Next, we created and maintained documents such as the code of conduct and open source licenses. We aimed to adopt widely-accepted standards and practices rather than creating our own. To keep things streamlined, we reuse these files and templates across all teams willing to open source (though development teams can still customize them if their project requires it).
  5. Raising awareness
    Then we worked to raise internal awareness of open source opportunities. To do this, we explained the above benefits and risks to both technical and non-technical people across all layers of the company. Not everyone has an engineering background, so we started with the basics and never assumed folks have knowledge. For example, what is open source? Why do we want to open source some assets? What do we need to be careful of?
  6. Supporting development teams
    Even some development teams have little experience contributing to open source so it was important to educate them on open source best practices (for example, I organized a few sessions around open source licenses), support them on how to interact with third parties and/or external contributors, and make sure they have a clear understanding of the definition and application of a code of conduct. Also, it might seem obvious, but without the explicit means (time and sponsorship, etc.) to work on open source topics, development teams will not succeed.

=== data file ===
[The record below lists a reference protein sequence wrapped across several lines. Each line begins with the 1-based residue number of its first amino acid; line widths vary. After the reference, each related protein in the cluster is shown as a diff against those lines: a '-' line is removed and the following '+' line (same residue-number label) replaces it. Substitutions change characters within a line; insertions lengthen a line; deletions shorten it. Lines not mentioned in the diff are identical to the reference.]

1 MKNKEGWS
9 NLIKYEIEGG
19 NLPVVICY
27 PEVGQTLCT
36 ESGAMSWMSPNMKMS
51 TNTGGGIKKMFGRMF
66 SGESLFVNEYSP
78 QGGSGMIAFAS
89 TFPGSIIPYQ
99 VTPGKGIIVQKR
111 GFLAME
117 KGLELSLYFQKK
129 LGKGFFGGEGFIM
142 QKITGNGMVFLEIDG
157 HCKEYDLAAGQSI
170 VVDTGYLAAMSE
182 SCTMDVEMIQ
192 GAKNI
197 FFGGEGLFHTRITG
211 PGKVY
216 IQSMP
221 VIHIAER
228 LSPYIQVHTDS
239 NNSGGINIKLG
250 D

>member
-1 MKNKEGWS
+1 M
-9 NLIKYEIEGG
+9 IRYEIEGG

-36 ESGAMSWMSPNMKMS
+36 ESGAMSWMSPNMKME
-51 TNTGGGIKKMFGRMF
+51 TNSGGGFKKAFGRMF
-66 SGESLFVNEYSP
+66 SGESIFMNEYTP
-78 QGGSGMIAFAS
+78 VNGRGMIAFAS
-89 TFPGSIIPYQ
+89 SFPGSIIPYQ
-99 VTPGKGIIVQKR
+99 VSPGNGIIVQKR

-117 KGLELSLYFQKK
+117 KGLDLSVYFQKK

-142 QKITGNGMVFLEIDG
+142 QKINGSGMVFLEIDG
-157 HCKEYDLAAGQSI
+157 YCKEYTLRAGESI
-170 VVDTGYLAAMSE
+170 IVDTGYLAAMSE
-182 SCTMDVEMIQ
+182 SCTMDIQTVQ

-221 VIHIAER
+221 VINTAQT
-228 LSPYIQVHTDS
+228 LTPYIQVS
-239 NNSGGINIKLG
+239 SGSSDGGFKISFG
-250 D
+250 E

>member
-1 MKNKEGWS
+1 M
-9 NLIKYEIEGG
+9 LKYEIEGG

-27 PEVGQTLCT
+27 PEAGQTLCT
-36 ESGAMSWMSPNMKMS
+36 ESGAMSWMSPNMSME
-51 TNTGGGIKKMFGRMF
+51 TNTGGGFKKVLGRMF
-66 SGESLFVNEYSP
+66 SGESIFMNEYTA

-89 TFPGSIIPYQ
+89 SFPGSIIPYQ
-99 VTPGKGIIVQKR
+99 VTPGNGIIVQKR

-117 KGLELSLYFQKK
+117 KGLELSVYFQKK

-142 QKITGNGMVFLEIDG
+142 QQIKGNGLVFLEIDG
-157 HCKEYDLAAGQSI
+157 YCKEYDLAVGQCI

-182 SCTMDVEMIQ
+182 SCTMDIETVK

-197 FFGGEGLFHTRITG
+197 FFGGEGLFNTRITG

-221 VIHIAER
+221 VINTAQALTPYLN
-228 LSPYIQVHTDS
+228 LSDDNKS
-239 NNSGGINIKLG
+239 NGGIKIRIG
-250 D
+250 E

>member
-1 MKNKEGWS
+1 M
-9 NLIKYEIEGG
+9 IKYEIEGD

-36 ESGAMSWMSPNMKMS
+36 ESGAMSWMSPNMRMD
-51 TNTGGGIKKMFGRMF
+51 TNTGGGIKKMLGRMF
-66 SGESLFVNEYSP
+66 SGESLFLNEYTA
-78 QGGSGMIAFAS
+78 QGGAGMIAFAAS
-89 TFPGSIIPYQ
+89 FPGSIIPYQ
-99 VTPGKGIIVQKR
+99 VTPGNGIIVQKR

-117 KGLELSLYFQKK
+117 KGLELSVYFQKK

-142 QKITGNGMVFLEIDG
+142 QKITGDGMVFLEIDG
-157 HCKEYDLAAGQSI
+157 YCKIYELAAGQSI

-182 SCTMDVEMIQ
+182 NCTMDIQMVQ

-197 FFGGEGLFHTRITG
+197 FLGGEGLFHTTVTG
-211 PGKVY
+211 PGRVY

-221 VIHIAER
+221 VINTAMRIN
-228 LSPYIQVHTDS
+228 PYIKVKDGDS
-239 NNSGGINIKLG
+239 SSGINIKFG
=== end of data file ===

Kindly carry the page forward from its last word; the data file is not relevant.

7. Spreading the word
    Finally, we needed to spread the word across the organization. To directly reach the engineering teams, I organized regular presentations at internal events (such as the global engineering summit) and across our global communities (including engineering and data science). At the end of the day, the engineering teams will be the folks actively working on projects that might potentially be open sourced so your main efforts should focus on them.


In an enterprise organization, the road to open sourcing technology can be long. Even now, we have the foundations in place, but there’s still a lot more work to do. We have to iterate the defined process on a continuous improvement cycle, finalize the publication of some of the projects in our pipeline, and continue to raise awareness internally so that more folks adopt the practice. But we are well on our way, and I’ve learned that it is possible to launch open source within a large company. If you’re starting out on a similar journey, I hope you can learn from our experiences.